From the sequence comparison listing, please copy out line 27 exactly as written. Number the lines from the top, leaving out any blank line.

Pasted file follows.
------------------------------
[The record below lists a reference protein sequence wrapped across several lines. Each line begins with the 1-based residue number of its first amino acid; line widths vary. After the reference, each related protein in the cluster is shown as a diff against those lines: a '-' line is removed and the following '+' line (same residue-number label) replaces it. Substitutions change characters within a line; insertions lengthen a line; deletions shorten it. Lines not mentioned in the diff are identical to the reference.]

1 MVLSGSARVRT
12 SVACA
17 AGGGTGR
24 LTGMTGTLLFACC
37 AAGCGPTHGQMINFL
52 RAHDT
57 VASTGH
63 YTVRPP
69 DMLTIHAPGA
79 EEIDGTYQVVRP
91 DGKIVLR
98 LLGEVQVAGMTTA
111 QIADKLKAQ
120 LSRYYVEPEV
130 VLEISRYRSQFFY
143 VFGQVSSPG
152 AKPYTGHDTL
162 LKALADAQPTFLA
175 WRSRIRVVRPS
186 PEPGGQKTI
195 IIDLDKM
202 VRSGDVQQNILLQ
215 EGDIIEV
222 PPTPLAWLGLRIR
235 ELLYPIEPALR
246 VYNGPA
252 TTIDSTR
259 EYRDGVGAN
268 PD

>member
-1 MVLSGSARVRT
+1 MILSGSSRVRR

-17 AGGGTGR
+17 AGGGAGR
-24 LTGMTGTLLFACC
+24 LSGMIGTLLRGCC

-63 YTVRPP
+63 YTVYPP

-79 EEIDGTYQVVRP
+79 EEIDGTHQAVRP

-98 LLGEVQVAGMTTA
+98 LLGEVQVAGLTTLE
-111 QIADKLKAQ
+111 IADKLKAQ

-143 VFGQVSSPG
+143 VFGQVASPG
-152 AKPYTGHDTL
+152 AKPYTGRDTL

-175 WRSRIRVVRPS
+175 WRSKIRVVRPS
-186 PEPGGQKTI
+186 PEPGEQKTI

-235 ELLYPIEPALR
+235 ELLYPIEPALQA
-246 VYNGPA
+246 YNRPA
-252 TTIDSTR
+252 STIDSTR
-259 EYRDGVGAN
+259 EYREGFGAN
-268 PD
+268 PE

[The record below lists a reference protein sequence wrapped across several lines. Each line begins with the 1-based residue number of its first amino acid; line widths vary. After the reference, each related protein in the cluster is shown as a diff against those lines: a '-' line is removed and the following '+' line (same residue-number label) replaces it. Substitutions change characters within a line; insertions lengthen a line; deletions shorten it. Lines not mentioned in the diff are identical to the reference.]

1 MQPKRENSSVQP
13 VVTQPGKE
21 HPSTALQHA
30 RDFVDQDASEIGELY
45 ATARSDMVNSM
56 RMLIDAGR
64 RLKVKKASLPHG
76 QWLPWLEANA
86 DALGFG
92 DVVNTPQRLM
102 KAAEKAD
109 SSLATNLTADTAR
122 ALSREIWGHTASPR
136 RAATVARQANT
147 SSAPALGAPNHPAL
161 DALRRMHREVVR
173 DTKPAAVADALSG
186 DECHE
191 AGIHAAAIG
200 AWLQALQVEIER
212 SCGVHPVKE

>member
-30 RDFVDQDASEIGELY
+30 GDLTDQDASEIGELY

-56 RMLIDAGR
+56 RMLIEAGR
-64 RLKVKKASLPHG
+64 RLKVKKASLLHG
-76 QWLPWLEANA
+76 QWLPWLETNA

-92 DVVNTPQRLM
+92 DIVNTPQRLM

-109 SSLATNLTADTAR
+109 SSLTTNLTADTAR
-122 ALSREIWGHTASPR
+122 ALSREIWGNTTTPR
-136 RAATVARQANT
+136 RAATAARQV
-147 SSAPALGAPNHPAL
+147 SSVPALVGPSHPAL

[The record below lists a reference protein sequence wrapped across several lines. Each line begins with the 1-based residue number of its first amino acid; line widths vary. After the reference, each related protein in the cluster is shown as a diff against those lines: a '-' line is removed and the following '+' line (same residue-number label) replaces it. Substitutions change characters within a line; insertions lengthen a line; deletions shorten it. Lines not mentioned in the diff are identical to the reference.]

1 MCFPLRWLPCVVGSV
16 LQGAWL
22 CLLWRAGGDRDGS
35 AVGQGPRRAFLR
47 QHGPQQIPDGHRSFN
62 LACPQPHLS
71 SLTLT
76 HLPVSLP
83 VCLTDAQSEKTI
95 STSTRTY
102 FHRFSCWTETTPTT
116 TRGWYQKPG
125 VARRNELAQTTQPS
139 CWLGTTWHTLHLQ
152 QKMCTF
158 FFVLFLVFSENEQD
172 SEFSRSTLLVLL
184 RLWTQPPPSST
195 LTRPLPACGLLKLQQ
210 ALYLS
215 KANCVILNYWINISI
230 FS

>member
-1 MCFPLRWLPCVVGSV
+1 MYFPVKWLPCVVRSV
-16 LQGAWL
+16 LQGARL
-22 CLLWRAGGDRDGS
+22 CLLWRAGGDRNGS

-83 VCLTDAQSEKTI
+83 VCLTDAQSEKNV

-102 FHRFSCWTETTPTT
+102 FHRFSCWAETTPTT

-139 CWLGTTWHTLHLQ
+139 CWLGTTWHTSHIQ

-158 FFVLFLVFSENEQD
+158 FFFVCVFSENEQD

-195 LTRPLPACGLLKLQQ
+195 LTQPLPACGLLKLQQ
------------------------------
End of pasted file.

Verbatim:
246 VYNGPA